I'm JoAnne. Welcome! You'll find me here keeping it real on the domestic front for all those looking to make their experience at home easier, fulfilling AND purposeful. 

Flying with Babies

Flying with Babies

There are SO MANY very thorough and well thought out resources on this topic, I first thought it would be a waste of time to cover. However, mom to mom, we still ask each other about this because someone's personal experience sometimes applies better than a Top 21 List you'll find on a Google search. So, here is my list of personal preferences when flying with a baby. Also, be sure to check out those Top 21 Lists you'll find on a Google search. They are great at reminding you of things, like bring a lot more diapers than you think you'll need and pack extra disposable bags to store all the kid trash that inevitably accumulates over a flight.

This is my top advice for flight sanity with a baby:

1. Buy A Seat. Technically you can travel with a lap child up until your baby is 2, but if you're top priorities are safety, peace and sanity while traveling, your best weapon against wrestling with an active infant or mobile toddler is bringing the car seat on board and buckling that bundle of squirms in it. Babies are used to the confinement of their car seat, but know they can easily wiggle out of your arms if they just fight (and fuss!) long and hard enough. It takes a lot more circus tricks on an almost continuous basis to keep an active baby entertained and out of the the aisles (and off the filthy floor!). Also, it can be dangerous to not have your child secured safely, and many small children have been injured from unexpected, violent turbulence. I personally have flown many times with a lap child, but now don't believe the risk is worth the savings. And having that extra space of an additional seat is incredibly helpful. You will have to make sure your car seat is airline approved and will fit in a seat. Make sure to verify this in advance before purchasing a seat and hauling the car seat all the way to the gate.

2. Wear a Moby. Or any other carrier that can allow baby to face forward. I prefer the wrap style, like the Moby, because it has a flexible feel and allows easy movement of limbs and body for the baby. The next best thing after buckling them in a car seat is strapping them to you. Being able to strap them in facing forward basically has them sitting on your lap without you having to use all your own strength to hold onto them, and keeps them from thinking they can get down if they just struggle enough. I traveled with my Ergo carrier the most, but it just simply doesn't work as well strapping them in facing you. It's cramped and uncomfortable for everyone to try and sit in this position. If you have an Ergo that offers all carry positions (I own the original, which doesn't), then it should work just fine. Somehow it took until my third child to figure out that my wrap was a much better solution to fly with than my ancient but trusty Ergo.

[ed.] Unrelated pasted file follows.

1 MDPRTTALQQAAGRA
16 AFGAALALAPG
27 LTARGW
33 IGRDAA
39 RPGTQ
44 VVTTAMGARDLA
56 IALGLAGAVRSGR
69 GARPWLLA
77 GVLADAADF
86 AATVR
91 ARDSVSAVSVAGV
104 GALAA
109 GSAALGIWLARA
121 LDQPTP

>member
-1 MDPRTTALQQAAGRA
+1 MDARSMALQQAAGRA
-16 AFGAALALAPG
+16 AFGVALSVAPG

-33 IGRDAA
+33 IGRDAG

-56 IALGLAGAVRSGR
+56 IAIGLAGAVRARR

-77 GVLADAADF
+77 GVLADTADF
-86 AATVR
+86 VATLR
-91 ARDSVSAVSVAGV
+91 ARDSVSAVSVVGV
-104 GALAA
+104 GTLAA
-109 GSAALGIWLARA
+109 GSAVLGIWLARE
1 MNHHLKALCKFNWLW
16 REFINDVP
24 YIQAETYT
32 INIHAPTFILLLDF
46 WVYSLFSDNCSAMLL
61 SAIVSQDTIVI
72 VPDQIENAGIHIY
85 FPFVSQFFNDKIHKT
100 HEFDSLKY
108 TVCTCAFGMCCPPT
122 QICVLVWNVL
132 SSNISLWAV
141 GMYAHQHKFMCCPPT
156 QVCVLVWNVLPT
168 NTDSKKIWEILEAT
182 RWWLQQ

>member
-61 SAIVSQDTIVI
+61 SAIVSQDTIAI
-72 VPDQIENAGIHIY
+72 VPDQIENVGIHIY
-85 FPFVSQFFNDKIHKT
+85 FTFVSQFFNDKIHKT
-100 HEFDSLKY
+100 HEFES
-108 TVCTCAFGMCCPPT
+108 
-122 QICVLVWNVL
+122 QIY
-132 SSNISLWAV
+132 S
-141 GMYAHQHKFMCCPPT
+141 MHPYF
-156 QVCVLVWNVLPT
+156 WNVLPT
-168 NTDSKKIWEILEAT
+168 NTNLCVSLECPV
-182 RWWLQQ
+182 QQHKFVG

3. Bring more snacks/food/formula than you think you'll need. Every time I hear of an insane flight delay where passengers are stuck on an airplane on the tarmac for like 5 hours, I immediately have a physiological response. I feel the panic, as a mother, of being stuck in that kind of confined space with a baby. If your baby needs formula, make sure to bring a lot more than you think you will need. Delays are so common, and formula is not always easy to find. Always keep high value snacks in abundance. If you have a newer eater, things like melts and puffs are great to keep them entertained. Of course, older babies love these, as well.

4. Bring brand new toys. Do not even bother bringing along something they've already seen, it will immediately end up on the floor. Babies and kids always seem to love things that are made for adults, so I try to keep some of those types of things on hand in addition to actual baby toys.  One item all my kids have loved, once they got closer to a year and beyond, is a small, retractable measuring tape. Sounds weird, but they love pulling it out and then pushing the button and watching it all wind back up again. The other thing I generally carry in my purse that little hands love to explore is a collapsible brush/mirror you can find at almost any grocery store. Being able to open and shut something is a fun task that can keep babies busy for quite some time, particularly if they can put something inside and then take it out again, like a crumpled up napkin or piece of paper. Any small container with a cap that is easy for little hands to manipulate is sure to be a winner. Even a pill case (sans pills!) can be fun, particularly if there are a few puffs inside!

5. Sanitizing wipes. No one wants to end up in bed with the flu a day or two after arriving on vacation, and airplanes are not known to be sterile environments! Your baby will touch EVERYTHING, so I typically bring not only hand sanitizer spray, but also sanitizing wipes to wipe down the arm rests, window/windowsills and tray tables. I keep these in the easiest to reach pocket of whatever back I bring onboard to store under the seat.

6. Organize your packing strategy. Since I now travel with three kids, and insist on being over-prepared, I typically pack a change of clothes for everyone, high-value items I don't want the luggage handlers losing, more diapers and wipes than I need and more snacks/entertainment than I think I will need, I typically pack a rolling carry on and a backpack/diaper bag/"personal item."